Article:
COLUMN: Ireland must plumb their hidden depths in Japan

Four years ago, Ireland’s lack of back-ups hurt them when it mattered most.

Four years ago, Ireland’s lack of back-ups hurt them when it mattered most.

Deprived of Paul O’Connell, Peter O’Mahony and Johnny Sexton through injury for their quarter-final against Argentina, Joe Schmidt’s side were found wanting and succumbed to another last-eight exit.

The head coach has made no secret of the fact that this time around, he believes Ireland are much better placed to cope with any absentees.

There has been a concerted effort to build strength in depth and foster competition for places over this last four-year cycle.

And with what appears to be a mounting injury list, that claim will get its first big test on Saturday in their World Cup opener in Yokohama.

Against their perennial Guinness Six Nations rivals Scotland, Ireland will have to rely on strength in numbers.

If you want to get an idea of quite how strong this Ireland squad is, it is perhaps informative to consider who isn’t in the Far East.

Sean O’Brien and Dan Leavy were ruled out months ago through injury. British and Irish Lions like Simon Zebo and Jack McGrath were overlooked as were international stalwarts like Devin Toner, Kieran Marmion and Jordi Murphy.

You could put together the bones of a serious international side just from Schmidt’s off cuts.

Competition for places just to make the plane has never been higher, and Ireland now have a squad prepared for nearly every eventuality.

And so, with a mounting injury list this week that has seen Robbie Henshaw ruled out, Rob Kearney in serious doubt and Keith Earls in a race against time, Schmidt still has enviable options.

No Henshaw? No worries, in comes Garry Ringrose – one of the classiest No.13s in world rugby and long-labelled Brian O’Driscoll’s heir apparent.

No Kearney? Fear not, Jordan Larmour – one of the rising stars of Irish rugby with 16 caps and four Test starts at full-back – can slot straight in.

No Earls? That’s OK, how about a proven international winger in Andrew Conway with six tries in nine Test starts.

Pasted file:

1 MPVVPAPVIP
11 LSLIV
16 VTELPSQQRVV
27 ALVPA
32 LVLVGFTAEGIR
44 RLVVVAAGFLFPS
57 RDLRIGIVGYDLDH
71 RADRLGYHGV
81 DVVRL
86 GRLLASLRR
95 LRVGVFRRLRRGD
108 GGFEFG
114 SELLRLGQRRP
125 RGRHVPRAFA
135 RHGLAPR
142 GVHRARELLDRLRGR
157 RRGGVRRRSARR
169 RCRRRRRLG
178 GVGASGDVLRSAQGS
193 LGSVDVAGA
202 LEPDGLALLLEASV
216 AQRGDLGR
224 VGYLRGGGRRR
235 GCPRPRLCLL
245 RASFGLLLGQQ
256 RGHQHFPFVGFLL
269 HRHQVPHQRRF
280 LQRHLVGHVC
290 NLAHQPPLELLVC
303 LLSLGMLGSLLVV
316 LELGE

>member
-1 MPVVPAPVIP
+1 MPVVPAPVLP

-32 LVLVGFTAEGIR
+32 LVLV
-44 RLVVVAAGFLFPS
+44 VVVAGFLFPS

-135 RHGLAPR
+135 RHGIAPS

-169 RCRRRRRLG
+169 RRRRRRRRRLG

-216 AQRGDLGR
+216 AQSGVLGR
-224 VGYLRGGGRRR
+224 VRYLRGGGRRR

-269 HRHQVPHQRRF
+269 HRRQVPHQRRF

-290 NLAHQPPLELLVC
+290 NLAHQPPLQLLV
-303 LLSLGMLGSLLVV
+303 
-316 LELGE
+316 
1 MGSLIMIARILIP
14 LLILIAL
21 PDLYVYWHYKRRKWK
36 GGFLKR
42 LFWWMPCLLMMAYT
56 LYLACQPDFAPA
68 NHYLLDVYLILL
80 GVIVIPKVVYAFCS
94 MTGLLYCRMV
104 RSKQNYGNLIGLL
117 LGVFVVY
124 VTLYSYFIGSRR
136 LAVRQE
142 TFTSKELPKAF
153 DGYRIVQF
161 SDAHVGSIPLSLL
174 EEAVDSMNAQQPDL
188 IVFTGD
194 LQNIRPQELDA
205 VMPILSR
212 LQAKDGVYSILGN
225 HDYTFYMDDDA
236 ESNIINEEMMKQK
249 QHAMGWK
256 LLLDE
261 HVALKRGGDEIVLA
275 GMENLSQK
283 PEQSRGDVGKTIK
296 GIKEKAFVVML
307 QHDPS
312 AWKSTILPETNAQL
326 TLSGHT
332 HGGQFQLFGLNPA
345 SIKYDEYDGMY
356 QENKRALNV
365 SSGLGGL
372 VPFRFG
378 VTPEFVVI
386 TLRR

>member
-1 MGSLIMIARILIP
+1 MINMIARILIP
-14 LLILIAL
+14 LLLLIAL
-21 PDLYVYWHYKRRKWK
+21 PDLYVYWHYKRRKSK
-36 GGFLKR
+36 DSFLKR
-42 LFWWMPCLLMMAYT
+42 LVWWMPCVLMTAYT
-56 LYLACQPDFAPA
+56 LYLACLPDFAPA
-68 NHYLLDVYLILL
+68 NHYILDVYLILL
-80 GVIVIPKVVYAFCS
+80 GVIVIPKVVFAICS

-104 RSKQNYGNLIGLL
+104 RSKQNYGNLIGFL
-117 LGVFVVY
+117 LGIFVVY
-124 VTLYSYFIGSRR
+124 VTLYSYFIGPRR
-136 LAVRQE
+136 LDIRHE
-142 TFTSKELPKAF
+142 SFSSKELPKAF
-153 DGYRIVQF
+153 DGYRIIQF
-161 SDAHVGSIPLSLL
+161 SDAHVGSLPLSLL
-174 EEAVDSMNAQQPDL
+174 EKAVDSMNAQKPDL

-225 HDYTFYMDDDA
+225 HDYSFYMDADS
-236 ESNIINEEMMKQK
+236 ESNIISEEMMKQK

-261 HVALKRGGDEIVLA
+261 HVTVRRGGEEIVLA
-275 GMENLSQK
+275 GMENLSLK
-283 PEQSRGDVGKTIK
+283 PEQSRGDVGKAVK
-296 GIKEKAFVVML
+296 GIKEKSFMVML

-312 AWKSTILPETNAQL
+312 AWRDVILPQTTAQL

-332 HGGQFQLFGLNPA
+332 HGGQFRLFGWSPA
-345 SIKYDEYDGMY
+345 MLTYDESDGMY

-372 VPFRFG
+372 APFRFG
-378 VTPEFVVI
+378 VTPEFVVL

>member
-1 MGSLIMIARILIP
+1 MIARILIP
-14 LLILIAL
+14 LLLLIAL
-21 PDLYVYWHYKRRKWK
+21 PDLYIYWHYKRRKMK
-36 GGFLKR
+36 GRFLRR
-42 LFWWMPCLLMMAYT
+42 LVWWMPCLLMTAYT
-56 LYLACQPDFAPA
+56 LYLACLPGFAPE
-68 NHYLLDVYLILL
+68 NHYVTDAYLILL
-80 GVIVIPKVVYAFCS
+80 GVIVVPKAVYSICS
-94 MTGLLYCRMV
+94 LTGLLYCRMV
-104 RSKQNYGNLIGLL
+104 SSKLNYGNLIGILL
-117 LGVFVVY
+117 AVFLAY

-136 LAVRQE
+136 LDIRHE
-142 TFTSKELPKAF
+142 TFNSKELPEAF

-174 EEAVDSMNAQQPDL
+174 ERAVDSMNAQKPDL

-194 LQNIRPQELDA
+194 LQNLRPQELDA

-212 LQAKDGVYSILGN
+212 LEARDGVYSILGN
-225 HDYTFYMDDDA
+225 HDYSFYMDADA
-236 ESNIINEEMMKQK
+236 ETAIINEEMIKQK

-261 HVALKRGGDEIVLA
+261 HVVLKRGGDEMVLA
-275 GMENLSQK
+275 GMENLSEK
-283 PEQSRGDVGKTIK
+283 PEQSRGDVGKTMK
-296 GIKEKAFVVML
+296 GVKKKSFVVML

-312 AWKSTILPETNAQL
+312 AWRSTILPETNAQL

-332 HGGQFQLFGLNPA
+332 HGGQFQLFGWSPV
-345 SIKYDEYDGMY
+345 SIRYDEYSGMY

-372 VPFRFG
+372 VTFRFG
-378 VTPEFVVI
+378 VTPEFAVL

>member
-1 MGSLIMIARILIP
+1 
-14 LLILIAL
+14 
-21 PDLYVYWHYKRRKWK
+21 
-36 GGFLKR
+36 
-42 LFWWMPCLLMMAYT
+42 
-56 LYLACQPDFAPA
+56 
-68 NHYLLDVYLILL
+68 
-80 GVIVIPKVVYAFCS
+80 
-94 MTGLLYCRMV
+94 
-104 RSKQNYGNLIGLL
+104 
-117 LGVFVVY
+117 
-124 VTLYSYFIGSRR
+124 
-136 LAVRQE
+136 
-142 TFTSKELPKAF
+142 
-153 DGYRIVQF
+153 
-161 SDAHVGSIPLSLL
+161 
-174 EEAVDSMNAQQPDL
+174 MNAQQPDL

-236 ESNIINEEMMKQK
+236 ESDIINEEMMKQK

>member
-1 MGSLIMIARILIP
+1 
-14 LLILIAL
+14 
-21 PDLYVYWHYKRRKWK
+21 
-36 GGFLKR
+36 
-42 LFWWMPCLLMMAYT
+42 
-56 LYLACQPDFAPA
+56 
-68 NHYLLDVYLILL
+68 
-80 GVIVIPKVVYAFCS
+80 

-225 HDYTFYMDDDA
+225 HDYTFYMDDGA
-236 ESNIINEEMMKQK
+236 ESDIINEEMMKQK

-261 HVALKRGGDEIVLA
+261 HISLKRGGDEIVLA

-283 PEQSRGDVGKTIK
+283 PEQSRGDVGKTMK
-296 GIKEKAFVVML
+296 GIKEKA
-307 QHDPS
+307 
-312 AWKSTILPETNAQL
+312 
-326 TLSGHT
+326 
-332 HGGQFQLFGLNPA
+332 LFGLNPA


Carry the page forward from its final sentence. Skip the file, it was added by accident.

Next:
Indeed, you can go down the entire squad list and see that Ireland have built a base never before seen on the Emerald Isle.

Their stand-ins stand out.

Part of this is down to the wear and tear of international rugby, injuries mean new faces get blooded. Some sink and some swim.

But take the openside flanker position for example, any side in world rugby would be worried if players of the class of Leavy and O’Brien went down on the eve of the World Cup.

But Josh van der Flier is world-class in his own right, twice already an All Black conqueror in his young Test career, and a more than capable replacement.

O’Mahony, Stander and Rhys Ruddock could all do a job there as well, and have in the past.

Where Ireland maybe used to have a top-class starting XV, now their depth extends beyond even the 31 out in the Far East.

What about the half-backs, for so long the preserve of Messrs Sexton and Murray?

Joey Carbery is back fit and a rival for Sexton the like of which Ireland have not had since Ronan O’Gara hung up his boots.

And that is not to mention Jack Carty who has so impressed in his cameos since Schmidt gave him his head earlier this year.

And at No.9? Ok, Murray remains the class act, but injuries have limited him in the last year and again contenders have emerged.

Luke McGrath is a European champion and the heartbeat of an all-conquering Leinster side while Marmion and John Cooney are just a plane ride away if needed.

On the face of things, Ireland are more than ready to cope with whatever the next few weeks throw their way.

Lessons have been learned and replacements ready-made.

But the rehearsals are one thing. The real deal is around the corner, and Schmidt will have to hope that practice has indeed made perfect in the white-hot heat of a Rugby World Cup.